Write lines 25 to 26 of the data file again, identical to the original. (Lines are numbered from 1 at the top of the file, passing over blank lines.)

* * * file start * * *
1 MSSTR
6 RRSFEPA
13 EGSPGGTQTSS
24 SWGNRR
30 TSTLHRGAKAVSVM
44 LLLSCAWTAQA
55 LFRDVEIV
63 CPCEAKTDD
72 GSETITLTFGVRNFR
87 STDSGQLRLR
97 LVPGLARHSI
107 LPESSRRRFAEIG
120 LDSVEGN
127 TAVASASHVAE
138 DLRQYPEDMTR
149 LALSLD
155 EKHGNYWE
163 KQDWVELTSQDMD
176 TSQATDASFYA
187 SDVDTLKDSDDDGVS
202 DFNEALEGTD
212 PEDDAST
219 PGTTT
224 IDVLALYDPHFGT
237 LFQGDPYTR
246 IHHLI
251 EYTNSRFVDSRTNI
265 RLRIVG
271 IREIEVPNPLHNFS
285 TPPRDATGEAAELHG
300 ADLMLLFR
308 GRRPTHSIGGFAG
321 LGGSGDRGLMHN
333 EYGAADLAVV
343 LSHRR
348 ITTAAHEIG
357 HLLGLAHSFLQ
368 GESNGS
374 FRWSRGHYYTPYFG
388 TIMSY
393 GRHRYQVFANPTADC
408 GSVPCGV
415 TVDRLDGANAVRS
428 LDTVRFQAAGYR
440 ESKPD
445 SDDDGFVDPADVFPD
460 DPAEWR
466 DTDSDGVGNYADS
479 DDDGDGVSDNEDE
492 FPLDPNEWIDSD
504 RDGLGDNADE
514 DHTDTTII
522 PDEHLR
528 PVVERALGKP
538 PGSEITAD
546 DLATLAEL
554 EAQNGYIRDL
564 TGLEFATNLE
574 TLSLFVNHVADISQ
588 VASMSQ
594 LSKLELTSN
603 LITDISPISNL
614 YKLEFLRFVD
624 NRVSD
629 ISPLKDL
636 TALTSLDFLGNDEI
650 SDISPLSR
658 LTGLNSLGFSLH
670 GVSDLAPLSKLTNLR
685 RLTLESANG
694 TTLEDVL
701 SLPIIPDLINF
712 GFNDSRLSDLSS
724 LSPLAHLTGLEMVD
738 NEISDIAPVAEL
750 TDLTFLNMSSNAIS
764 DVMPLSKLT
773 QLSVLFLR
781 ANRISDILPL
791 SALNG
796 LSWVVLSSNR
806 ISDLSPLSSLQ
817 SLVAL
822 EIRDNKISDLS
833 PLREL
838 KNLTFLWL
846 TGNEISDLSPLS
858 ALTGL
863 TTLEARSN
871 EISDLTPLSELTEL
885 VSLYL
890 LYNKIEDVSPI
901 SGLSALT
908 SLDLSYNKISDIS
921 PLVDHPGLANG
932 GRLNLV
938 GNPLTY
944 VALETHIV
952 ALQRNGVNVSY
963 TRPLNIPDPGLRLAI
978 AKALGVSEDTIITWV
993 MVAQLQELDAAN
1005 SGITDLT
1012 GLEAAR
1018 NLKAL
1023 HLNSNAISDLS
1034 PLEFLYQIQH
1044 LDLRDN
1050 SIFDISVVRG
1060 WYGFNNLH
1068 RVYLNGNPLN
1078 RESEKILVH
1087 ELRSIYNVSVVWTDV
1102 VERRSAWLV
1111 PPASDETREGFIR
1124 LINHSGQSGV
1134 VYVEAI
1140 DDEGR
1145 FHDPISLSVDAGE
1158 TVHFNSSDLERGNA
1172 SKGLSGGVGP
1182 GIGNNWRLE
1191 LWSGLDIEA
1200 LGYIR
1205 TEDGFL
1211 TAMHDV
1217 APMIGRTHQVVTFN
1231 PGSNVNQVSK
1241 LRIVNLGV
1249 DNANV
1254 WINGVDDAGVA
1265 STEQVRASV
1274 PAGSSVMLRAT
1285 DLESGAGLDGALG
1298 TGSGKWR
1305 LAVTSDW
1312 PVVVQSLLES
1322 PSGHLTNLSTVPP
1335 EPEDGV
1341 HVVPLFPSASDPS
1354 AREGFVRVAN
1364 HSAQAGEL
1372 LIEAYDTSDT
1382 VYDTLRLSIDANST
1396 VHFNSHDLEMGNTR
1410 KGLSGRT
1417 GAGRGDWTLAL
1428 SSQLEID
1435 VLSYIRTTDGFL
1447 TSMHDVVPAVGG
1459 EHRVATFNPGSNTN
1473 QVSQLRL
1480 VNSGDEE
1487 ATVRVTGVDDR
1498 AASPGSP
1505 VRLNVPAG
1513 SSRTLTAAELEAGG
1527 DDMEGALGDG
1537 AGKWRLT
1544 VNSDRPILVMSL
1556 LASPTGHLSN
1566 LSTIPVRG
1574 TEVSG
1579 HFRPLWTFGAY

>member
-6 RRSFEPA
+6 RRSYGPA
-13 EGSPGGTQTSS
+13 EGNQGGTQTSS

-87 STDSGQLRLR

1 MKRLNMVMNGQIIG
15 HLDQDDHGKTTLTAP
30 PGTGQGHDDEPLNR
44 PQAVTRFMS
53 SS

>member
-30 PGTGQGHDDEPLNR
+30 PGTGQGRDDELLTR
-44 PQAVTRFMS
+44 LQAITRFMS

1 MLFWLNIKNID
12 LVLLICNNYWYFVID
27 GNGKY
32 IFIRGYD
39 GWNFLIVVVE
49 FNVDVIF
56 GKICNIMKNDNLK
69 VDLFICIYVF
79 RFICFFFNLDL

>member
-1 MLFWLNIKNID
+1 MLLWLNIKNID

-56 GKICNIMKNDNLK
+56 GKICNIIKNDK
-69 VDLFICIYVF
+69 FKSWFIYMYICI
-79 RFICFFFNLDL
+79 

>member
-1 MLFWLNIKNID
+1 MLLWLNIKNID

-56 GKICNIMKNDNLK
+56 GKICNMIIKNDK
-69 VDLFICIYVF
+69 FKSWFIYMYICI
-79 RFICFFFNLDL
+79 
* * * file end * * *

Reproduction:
237 LFQGDPYTR
246 IHHLI